“I find it’s easy to use trends as long as they support your story. For instance, here the cut files, vellum and colors support the whimsical, loving nature of the story while the cork adds the warmth and texture of a beach. Using a simple design (like a band foundation) lets the trendy items work to create a clear story.”[hr]
combine the trendy with the timeless
Kristy T says, “This layout is symbolic of many trips to the beach in Albany whenever we are on holidays in the summer.”
“I used a recent collection of papers, embellishments and stickers. I combined on-trend items (metal embellishments, Washi tape, geotag and enamel dots) with the timeless heart motif. Lots of currently trendy products include text that can be used as page title and as short journaling bits to support the story and set mood.”[hr]
choose and place products to create repetitons with variety
Karen Poirier-Brode says, “This page is about visiting Anna’s blackboard in the palace of Thailand (Siam).”
“I paged through Vogue magazine and saw that red lace is popular and that lace with masculine fabrics is very au courant. Black and white are also on trend. To get my trendy look I used yellow and red with black and white neutrals, and masculine elements like pinstripes, herringbone and office supplies.”
“Using a simple color scheme and solid design techniques like incorporating repetitions with variety lets me use more stuff and still keep the design simple and clear.”[hr]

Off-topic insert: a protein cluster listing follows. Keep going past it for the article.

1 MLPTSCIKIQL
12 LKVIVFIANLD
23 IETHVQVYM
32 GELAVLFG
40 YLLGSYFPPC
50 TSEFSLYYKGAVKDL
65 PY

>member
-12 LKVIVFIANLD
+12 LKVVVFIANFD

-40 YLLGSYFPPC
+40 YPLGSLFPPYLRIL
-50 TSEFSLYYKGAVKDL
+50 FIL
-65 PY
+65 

choose one trendy product to start and let it drive the reset of your choices
Christy Strickler says, “I captured a photo of my son in a silly pose.”
“I used several on-trend pieces including chalkboard-style elements, patterned paper with a brush script, speech bubbles and neon.”
“When using trendy materials, I choose one to start with and then begin compiling the rest of my supplies. Here, I started with the brush-script patterned paper. I chose most of my embellishments and supporting patterned paper from the same collection.”[hr]
More ideas for working with new and trendy product
We’ve tackled this topic in-depth in 3 recent membership classes:
- In Process Play you can see 8 teachers take on a number of page drivers and starting with product is one of those drivers. Teachers are Kim Watson, Lynn Grieveson, Sue Althouse, Leah Farquharson, Carrie Arick, Debbie Hodge, Amy Kingsford, and Tami Taylor. Class includes 8 layered templates for Photoshop.
- In Product Play, 8 teachers cover a whole bunch of product-related topics, including showing you how to pile on the “new and trendy” and still keep story front and center. Teachers are Doris Sander, Corrie Jones, Celeste Smith, Amber Ries, Cindy Liebel, Debbie Hodge, Amy Kingsford, and Tami Taylor. Class includes 8 layered templates for Photoshop.
- Finally, in Scrapbook Coach Product Play, Debbie Hodge presents 4 video tutorials with 2 of these showing you step-by-step how to place lots and lots of product on the page. A membership is packed with ideas and how-tos and is the best way to support all the free content at Get It Scrapped. Class includes 4 layered templates for Photoshop.